Accounts receivable (AR)

Traditionally, AR departments have focused mostly on protecting against internal fraud such as pocketing payments that are written off as losses, manipulating balance sheets, “kiting” (transferring funds from one account to another to cover a theft) or absconding with overpayments. While these schemes are still business risks, digital connectivity has led to other types of scams — perpetrated by external parties — becoming more prevalent.


For example, payments made with stolen credit card numbers may not always have a financial impact on a business, but criminals can take the process a step farther by engaging in an overpayment scam, in which a fraudster makes a payment for goods or services that exceeds the asking price and requests that the overpayment be refunded to them in cash. Because the initial payment is fraudulent, any refund represents an actual gain for the fraudster, who can then abscond with the cash. With the increase in real-time payment rails and international payment integration systems, criminals can execute fraud and money laundering schemes before AR staff are able to spot any irregularity.


Fraudsters’ ability to create convincing identities can extend to shell companies that offer to recover delinquent payments. Instead of collecting outstanding debts for a fee, the scammers simply collect and disappear, leaving the original company little recourse for recovering the funds.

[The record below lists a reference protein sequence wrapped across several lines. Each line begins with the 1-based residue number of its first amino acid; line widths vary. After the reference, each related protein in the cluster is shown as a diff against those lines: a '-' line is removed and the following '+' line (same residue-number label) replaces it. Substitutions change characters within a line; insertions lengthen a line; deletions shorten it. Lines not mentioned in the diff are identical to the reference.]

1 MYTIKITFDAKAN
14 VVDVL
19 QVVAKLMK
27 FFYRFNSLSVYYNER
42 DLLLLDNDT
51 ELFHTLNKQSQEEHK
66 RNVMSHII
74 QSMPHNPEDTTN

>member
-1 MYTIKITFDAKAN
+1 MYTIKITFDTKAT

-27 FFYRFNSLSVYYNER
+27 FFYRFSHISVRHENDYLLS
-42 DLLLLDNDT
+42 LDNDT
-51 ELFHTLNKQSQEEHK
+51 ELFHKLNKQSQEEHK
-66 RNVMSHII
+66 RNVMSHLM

Employee benefit accounts

Retirement accounts and other employee benefits represent a ripe opportunity for criminal actors. Often containing substantial funds and extensive personally identifiable information (PII), these accounts are typically maintained digitally and are accessible by the employer and the employee. Both sides can experience threats.


By downloading malware or through social engineering, criminals can either bypass company security or trick administrators into believing that actual employees, or former employees, are making legitimate requests to confirm sensitive information, make withdrawals or close an account and transfer the proceeds. In some cases, a fraudster takes out a loan against the account. Others may trick an account holder into revealing account information under the guise of plan maintenance or a bogus security alert.